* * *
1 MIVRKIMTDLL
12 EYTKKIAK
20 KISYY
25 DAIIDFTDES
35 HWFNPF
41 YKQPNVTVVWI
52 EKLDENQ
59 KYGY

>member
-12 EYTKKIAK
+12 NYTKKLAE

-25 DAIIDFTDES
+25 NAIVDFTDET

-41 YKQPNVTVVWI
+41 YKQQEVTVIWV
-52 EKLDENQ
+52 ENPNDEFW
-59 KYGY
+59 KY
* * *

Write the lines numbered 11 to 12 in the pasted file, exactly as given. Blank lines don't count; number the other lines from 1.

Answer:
+12 NYTKKLAE

-25 DAIIDFTDES